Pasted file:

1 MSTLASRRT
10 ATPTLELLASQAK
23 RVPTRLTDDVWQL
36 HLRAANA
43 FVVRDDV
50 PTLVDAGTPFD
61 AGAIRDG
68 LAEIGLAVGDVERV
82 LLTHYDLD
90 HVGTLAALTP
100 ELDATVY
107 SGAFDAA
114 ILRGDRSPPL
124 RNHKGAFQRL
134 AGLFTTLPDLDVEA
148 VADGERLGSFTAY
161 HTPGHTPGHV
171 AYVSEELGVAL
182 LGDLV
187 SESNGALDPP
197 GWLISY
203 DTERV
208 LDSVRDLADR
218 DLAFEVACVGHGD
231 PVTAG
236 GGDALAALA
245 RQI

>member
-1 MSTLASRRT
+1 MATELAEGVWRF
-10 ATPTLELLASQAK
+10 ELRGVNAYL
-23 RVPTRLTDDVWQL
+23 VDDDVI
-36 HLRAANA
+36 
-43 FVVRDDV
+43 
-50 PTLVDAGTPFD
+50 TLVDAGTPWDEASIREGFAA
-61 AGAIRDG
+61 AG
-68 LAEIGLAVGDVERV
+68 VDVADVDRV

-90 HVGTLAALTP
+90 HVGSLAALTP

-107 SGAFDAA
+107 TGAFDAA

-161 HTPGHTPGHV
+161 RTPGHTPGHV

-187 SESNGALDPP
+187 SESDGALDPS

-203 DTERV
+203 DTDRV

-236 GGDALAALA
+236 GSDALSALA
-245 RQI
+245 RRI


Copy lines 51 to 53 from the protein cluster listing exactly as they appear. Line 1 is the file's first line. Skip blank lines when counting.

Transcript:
-187 SESNGALDPP
+187 SESDGALDPS

-203 DTERV